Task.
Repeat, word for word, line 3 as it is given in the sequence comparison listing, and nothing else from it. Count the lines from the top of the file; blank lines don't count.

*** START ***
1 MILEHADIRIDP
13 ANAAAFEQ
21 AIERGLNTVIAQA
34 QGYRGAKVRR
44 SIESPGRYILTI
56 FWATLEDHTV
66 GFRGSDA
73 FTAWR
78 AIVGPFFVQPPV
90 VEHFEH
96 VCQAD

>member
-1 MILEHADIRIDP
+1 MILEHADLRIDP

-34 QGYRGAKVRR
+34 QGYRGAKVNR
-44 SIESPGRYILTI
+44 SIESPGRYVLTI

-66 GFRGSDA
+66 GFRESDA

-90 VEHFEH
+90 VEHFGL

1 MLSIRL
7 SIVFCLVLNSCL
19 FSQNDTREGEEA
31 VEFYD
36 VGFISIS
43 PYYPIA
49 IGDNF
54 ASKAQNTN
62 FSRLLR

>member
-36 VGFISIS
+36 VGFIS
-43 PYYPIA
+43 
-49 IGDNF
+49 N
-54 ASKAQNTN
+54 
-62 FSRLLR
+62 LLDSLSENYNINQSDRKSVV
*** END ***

21 AIERGLNTVIAQA